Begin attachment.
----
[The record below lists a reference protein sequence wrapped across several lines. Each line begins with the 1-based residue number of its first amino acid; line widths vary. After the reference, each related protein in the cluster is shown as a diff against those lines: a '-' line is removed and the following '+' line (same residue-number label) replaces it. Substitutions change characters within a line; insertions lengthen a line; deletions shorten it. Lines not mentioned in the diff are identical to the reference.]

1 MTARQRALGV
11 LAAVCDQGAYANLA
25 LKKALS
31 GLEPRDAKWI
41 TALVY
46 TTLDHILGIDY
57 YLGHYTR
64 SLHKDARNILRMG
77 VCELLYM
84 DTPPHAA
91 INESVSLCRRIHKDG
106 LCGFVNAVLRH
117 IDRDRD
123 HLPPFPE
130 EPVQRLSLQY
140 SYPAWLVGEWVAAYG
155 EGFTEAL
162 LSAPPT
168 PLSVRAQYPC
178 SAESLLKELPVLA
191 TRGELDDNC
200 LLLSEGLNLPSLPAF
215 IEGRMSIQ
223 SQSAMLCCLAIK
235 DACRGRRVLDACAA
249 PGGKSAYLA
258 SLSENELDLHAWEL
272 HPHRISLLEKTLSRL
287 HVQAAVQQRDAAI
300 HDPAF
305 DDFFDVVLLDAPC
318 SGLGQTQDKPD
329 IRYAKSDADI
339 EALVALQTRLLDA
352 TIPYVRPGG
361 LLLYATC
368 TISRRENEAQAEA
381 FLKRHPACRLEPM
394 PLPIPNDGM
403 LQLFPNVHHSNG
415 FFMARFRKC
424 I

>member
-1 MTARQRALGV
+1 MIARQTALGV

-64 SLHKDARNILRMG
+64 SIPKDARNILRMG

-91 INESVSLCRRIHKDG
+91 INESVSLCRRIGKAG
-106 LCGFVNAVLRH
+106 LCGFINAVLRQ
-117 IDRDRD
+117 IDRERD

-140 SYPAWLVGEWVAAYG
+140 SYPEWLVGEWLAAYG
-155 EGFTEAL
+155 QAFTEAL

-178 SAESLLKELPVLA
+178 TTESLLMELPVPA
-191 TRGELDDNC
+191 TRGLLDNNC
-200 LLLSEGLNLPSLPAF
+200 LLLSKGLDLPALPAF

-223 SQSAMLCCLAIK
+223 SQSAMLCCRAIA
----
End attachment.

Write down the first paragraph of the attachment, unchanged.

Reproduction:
[The record below lists a reference protein sequence wrapped across several lines. Each line begins with the 1-based residue number of its first amino acid; line widths vary. After the reference, each related protein in the cluster is shown as a diff against those lines: a '-' line is removed and the following '+' line (same residue-number label) replaces it. Substitutions change characters within a line; insertions lengthen a line; deletions shorten it. Lines not mentioned in the diff are identical to the reference.]